You have back pain. Your doctor said that it is because of a specific reason: a disc issue, a fracture or arthritis, for example. How does inflammation affect your back pain?
Inflammation is actually your body’s response to harm
Whether an injury, an infection or some kind of irritant, inflammation is how your body tries to protect itself. It’s your immune system working to get white blood cells to the affected area.
Inflammation causes redness, swelling, tenderness and probably heat in the area. It can add to the pain from the initial injury or infection.
One of insidious things that happens with inflammation is that it doesn’t stay in one place. You may have gotten some kind of injury that doesn’t seem to be connected with your back pain, but inflammation has traveled through your system and is now causing pain in your back.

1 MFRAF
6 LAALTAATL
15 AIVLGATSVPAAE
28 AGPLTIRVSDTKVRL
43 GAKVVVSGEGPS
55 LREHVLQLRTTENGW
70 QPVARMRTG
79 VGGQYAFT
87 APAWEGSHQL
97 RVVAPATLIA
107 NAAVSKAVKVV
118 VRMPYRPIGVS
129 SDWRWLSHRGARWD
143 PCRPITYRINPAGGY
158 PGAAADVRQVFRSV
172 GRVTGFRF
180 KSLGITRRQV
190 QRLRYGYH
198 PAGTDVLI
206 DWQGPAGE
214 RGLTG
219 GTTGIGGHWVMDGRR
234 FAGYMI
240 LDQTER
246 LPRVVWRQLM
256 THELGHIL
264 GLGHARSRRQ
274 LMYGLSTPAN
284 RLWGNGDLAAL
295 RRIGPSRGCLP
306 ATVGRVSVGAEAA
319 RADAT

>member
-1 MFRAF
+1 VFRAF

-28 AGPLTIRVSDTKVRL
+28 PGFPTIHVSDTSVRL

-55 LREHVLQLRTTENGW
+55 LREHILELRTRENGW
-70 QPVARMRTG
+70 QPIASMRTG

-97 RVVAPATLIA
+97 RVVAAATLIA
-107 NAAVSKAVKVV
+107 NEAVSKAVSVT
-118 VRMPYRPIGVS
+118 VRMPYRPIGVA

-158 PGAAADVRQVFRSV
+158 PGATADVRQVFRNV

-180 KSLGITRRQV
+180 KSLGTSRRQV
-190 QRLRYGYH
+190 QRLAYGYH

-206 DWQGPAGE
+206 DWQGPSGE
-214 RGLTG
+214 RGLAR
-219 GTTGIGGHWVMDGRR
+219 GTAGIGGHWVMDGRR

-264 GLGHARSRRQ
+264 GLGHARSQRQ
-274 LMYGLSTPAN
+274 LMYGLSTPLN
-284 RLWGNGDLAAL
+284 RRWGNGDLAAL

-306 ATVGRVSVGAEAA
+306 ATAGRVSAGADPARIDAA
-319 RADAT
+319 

Sometimes inflammation is the problem
Another problem arises when your body’s inflammatory response is actually the problem. In situations where you have rheumatoid arthritis, psoriatic arthritis or similar autoimmune issues, the inflammation is the problem.
In those situations, your body’s normal response to injury, etc., is hyper sensitive and the inflammation is actually in response to your immune system attacking healthy tissues. That not only causes more injury, but also more inflammation.
This compounding effect of inflammation is why it can be hard to track down the exact cause of your back pain.
So how do you deal with it?
Start with finding a way to address and minimize the inflammation. If your doctor has you go to physical therapy, they can help with the inflammation with heat, cold, electrical stimulation and exercise.
Your doctor may have you take an anti-inflammatory such as ibuprofen or prescribe something stronger.
If you are experiencing back pain and you think it might be caused by inflammation, give us a call today to schedule a free pain assessment… (720) 493-1181